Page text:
The differences between then and now could not be more stark. Back then, it was hands-off for the Fed. Real growth, not dollar printing and asset purchases, produced actual wealth. In fact, the bull run began when then-Fed Chairman Paul Volker substantially raised interest rates in 1980. The decision to raise rates was initially followed by a recession, but then led to the greatest expansionary period in our nation’s history. From August 1979 through August 1999, the S&P 500 rose an incredible 1,108 percent, while over the same period the CRB CCI Index declined 24 percent.

Overall, that twenty year bull run was characterized by innovation, entrepreneurialism, and real economic growth. Technological improvements enabling more efficient production in manufacturing and of commodities freed up human capital and money that led to innovation in finance, communication, technology, and medicine. In sharp contrast, the past decade has seen almost the reverse trend, with commodity prices far outstripping investment gains – particularly since quantitative easing started up in early 2009. From August 2001 through August 2011, the CRB CCI Index is up 217 percent, while the S&P 500 Index is up only a minuscule 4 percent.

Why Bernanke believes more quantitative easing and long-term zero interest rates are the solution is beyond comprehension. What’s more is that, by telegraphing their every move, the Fed is directing banks and other potential lenders to speculate in commodities and stocks instead of issuing loans.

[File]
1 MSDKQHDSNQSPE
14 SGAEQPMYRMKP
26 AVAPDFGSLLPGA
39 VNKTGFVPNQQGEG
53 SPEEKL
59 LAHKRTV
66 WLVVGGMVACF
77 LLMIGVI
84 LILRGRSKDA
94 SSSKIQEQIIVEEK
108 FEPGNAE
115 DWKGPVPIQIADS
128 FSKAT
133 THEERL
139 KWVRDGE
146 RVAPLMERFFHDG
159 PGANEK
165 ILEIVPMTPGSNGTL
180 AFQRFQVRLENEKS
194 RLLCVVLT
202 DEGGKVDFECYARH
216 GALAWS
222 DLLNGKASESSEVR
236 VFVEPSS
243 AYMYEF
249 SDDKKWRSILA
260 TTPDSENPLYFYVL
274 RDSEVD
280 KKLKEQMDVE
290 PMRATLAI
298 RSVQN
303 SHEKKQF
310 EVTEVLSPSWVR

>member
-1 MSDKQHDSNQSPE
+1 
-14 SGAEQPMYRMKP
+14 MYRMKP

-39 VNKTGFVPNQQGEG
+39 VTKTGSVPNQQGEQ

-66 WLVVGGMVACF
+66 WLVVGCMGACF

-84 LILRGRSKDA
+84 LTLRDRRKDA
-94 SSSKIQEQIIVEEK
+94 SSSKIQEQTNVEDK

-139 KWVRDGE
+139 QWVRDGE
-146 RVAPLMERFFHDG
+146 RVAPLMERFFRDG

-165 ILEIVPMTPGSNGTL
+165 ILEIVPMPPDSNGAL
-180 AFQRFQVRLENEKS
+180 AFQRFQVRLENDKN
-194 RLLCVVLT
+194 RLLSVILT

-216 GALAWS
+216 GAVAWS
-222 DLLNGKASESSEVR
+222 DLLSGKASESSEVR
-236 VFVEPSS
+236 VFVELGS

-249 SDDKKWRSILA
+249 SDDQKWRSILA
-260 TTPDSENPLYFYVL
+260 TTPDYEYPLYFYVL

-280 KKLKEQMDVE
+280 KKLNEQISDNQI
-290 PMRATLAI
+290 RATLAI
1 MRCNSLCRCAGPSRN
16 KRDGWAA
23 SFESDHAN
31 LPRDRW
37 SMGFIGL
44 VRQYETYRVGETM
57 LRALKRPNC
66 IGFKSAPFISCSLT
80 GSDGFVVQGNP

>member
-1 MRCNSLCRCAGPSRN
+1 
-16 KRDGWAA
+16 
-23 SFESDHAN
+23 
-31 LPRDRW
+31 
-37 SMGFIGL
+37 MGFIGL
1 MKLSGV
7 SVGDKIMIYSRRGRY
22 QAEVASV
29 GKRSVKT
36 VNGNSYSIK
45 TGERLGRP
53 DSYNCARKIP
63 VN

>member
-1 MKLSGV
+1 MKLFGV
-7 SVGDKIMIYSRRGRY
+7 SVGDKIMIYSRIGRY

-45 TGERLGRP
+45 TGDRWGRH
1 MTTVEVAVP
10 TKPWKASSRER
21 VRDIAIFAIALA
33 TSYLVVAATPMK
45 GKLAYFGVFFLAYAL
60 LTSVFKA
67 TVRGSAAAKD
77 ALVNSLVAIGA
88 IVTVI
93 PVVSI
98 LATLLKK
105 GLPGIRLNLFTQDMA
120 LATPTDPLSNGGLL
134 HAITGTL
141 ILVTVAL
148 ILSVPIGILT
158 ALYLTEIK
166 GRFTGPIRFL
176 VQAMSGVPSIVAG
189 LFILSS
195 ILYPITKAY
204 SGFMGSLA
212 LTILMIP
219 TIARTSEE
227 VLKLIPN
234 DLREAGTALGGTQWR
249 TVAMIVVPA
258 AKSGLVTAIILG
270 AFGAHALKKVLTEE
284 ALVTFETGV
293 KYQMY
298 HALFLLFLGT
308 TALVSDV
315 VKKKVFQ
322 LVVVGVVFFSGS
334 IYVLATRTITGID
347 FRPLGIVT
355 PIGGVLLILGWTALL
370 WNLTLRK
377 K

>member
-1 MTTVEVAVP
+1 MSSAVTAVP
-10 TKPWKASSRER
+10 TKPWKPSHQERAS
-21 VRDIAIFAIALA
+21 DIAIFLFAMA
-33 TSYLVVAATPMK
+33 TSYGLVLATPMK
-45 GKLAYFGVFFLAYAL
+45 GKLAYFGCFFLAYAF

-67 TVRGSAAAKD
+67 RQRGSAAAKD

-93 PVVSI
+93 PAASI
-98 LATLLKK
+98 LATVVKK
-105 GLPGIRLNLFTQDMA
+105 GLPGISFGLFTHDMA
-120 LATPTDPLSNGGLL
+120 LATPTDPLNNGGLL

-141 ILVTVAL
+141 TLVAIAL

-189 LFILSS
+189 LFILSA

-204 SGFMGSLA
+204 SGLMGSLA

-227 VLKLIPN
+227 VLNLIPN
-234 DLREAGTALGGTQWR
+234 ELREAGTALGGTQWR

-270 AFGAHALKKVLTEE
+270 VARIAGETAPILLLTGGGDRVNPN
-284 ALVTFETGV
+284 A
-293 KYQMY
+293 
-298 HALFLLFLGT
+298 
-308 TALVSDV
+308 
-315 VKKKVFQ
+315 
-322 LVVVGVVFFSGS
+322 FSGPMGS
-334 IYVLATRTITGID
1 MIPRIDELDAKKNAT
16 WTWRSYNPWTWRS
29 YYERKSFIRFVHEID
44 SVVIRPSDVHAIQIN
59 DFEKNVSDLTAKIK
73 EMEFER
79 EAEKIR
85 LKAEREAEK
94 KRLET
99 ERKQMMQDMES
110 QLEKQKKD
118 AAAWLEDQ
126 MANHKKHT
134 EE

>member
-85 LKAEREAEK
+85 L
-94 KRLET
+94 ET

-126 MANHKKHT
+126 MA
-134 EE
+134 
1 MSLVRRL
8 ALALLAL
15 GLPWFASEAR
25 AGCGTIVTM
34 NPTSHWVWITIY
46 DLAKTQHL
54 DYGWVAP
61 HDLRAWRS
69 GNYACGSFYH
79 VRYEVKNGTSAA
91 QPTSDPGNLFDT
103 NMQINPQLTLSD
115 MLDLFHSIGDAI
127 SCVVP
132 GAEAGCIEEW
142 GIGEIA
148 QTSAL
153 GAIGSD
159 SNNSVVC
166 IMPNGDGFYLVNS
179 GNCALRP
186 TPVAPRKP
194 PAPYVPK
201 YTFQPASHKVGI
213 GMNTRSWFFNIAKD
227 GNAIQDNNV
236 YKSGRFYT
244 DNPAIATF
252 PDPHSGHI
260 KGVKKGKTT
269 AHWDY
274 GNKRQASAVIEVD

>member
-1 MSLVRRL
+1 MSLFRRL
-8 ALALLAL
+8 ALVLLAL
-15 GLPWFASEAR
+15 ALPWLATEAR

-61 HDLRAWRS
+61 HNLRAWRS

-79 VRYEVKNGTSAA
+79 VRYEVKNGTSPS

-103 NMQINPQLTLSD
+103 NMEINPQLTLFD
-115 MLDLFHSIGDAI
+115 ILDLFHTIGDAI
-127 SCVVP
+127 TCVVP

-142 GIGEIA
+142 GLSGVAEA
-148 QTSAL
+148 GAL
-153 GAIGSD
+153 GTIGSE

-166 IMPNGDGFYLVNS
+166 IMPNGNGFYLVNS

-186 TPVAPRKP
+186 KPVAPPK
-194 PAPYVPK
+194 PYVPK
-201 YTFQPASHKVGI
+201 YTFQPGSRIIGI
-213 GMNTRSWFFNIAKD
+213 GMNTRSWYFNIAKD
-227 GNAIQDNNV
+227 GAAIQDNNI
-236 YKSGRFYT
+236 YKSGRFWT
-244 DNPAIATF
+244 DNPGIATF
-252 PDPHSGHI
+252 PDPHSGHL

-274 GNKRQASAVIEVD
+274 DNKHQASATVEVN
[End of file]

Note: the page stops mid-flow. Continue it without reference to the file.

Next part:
Through its programs, the Fed relies on a transmission mechanism (banks and, more notably, the Fed’s primary dealers such as JP Morgan, Goldman Sachs, and Morgan Stanley) to make loans that would spur economic growth and create jobs. Bernanke has stated that interest rates will remain at zero for at least two more years, and that the Fed will continue to purchase assets as its balance sheet matures. The Fed may even expand its balance sheet through another easing program. This is leading banks and institutions that deal with the Fed to allocate money for speculative purposes, thus exacerbating the situation.